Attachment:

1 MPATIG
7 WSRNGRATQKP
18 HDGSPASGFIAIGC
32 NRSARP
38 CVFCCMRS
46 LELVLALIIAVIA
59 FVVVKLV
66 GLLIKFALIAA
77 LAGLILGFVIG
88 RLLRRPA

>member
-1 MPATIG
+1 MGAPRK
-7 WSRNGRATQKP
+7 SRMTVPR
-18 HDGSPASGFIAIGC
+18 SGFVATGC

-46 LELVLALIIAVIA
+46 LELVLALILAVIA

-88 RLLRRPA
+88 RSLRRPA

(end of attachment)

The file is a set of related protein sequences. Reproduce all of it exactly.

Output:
1 MPATIG
7 WSRNGRATQKP
18 HDGSPASGFIAIGC
32 NRSARP
38 CVFCCMRS
46 LELVLALIIAVIA
59 FVVVKLV
66 GLLIKFALIAA
77 LAGLILGFVIG
88 RLLRRPA

>member
-1 MPATIG
+1 MGAPRK
-7 WSRNGRATQKP
+7 SRMTVPR
-18 HDGSPASGFIAIGC
+18 SGFVATGC

-46 LELVLALIIAVIA
+46 LELVLALILAVIA

-88 RLLRRPA
+88 RSLRRPA